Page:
Besides, the Shabab Mujahedeen Movement and the Asmara Branch of the Islamic Courts led by Hassan Daher Aways among others, rejected this accord and vowed to pursue their struggle until the occupation is expelled and its collaborating government is toppled. This will deplete the faculties of these groups and will justify an affective presence of fighters from outside Somalia, once they are subjected to US strikes in Afghanistan and Pakistan. Their presence will give America an added pretext to set up military bases in Eastern Africa, especially in the Horn of Africa.
America’s blessing of the accord between the Somali government and the Islamic Courts’ Djibouti wing led by Sheikh Sharif Sheikh Ahmed emanates from the desire of the American political decision-makers to secure the oil supply routes through a military presence in the region and at the same time, integrate a section of the Islamic Courts into the Somali ruling structure in order to absorb the popular anger, once a calculated withdrawal of the Ethiopian forces away from Mogadishu to certain strategic positions along the borders is completed. Hence, while the Islamic courts are engrossed in the power game and in fighting the Asmara Wing and the Shabab Movement (who both rejected the Accord), America and the multinational forces will protect the acts of plundering the Somali maritime resources and dumping nuclear and industrial waste along the Somali shores. They will also protect oil supply and shipping routes lest maritime transport companies are forced to alter their sailing routes from the Gulf of Eden to the Cape of Good Hope, thus incurring further shipping costs and delays in delivering their cargoes.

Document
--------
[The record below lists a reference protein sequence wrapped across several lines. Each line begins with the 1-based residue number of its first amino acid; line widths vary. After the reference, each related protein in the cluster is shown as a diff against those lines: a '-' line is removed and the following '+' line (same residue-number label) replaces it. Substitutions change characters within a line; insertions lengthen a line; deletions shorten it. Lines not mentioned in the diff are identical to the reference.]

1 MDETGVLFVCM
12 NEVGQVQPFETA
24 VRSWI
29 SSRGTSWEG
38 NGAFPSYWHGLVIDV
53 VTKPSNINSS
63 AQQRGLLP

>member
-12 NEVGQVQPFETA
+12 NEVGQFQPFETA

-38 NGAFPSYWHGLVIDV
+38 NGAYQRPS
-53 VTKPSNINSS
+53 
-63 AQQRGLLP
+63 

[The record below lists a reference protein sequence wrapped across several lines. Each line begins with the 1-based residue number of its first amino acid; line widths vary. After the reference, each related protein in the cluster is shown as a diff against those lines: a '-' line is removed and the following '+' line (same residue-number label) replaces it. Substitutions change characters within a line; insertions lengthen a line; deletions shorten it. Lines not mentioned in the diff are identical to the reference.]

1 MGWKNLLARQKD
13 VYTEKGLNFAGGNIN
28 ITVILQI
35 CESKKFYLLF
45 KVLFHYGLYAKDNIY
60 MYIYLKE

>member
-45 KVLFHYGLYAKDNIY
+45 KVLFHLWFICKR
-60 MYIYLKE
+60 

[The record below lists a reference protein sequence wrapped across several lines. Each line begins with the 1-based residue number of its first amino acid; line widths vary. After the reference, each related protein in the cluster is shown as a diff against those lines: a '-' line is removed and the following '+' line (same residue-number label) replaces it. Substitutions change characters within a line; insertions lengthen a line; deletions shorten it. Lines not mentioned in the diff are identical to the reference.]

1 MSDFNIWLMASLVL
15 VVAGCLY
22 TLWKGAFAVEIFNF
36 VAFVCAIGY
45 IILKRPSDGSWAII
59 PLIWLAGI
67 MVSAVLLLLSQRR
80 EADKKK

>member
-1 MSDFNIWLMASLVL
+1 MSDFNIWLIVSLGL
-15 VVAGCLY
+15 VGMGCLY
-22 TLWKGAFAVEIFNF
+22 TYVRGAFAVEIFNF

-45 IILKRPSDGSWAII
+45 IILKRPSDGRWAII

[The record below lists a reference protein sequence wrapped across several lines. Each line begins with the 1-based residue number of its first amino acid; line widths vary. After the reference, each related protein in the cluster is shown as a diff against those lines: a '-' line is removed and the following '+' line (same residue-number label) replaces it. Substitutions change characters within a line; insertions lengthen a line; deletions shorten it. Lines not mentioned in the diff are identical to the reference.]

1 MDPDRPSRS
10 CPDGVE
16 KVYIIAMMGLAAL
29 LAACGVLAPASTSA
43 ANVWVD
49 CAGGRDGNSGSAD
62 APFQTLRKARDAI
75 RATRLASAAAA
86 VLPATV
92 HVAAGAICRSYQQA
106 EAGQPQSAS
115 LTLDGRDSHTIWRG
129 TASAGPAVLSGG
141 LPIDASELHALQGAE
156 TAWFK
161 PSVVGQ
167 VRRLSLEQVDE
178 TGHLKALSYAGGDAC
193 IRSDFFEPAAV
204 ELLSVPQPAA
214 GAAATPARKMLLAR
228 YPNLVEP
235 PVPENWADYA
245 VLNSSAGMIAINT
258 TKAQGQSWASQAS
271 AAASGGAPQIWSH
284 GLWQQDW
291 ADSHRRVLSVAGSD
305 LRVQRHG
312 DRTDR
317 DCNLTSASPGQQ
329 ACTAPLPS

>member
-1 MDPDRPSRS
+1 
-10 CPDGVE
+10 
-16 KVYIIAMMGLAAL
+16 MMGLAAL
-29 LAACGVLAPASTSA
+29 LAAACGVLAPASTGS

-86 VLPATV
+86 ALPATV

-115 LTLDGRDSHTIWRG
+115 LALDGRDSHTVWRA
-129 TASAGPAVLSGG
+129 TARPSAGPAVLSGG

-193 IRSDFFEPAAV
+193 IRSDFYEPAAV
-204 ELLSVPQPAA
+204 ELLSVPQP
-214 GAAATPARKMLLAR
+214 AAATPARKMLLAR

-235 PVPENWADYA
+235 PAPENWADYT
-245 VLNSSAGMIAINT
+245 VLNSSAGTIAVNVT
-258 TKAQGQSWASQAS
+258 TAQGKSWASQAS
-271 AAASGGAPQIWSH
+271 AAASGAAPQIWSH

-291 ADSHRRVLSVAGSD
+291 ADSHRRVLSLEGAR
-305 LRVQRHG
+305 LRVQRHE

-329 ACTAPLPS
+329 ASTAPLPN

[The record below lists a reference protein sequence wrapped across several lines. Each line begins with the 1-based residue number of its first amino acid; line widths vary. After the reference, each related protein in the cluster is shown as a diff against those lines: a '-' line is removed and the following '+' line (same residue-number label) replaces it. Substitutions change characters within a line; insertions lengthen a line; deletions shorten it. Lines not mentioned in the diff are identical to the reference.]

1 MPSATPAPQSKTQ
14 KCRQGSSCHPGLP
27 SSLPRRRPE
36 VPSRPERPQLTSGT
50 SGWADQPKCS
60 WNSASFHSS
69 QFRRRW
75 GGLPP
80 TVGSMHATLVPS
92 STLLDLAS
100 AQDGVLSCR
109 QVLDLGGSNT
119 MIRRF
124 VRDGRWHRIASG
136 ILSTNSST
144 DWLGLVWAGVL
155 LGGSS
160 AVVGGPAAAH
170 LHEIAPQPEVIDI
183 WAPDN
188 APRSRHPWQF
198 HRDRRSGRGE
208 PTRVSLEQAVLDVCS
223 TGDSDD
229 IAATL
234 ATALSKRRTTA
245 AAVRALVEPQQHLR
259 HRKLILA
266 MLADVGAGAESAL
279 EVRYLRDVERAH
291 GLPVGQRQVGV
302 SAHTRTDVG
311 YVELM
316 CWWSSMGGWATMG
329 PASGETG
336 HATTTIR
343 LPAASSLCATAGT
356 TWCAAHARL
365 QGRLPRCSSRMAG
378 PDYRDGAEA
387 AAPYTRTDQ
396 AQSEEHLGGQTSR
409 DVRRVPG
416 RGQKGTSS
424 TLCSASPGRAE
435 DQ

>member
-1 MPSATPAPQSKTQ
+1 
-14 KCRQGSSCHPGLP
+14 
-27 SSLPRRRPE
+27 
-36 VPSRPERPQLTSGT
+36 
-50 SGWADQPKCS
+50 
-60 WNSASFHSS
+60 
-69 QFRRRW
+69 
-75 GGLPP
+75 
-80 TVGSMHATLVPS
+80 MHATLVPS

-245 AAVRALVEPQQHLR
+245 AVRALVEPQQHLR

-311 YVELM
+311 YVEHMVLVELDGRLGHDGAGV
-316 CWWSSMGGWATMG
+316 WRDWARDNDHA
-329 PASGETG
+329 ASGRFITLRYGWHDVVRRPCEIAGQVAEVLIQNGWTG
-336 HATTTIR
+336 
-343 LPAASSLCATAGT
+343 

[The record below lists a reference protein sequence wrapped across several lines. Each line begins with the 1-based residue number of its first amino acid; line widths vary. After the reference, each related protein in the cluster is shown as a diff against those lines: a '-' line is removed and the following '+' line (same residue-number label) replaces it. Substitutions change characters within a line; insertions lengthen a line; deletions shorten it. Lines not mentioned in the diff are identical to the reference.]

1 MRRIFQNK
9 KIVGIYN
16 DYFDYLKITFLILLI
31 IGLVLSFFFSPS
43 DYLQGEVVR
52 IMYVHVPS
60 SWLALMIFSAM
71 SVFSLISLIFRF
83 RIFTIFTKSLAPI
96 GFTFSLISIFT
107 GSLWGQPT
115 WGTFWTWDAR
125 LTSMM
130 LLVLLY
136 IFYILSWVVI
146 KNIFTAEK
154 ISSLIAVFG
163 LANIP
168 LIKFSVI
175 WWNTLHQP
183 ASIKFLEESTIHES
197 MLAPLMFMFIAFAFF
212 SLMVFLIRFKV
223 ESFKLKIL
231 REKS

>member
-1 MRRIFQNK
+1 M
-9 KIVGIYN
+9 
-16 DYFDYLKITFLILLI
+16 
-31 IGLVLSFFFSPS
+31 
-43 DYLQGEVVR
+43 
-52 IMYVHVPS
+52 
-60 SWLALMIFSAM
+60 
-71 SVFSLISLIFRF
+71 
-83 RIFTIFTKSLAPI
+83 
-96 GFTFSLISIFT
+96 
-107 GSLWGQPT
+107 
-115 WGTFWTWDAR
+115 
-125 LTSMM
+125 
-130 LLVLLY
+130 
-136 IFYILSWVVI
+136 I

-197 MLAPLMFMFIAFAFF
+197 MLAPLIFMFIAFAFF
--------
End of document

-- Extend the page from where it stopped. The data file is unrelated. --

23 December 2008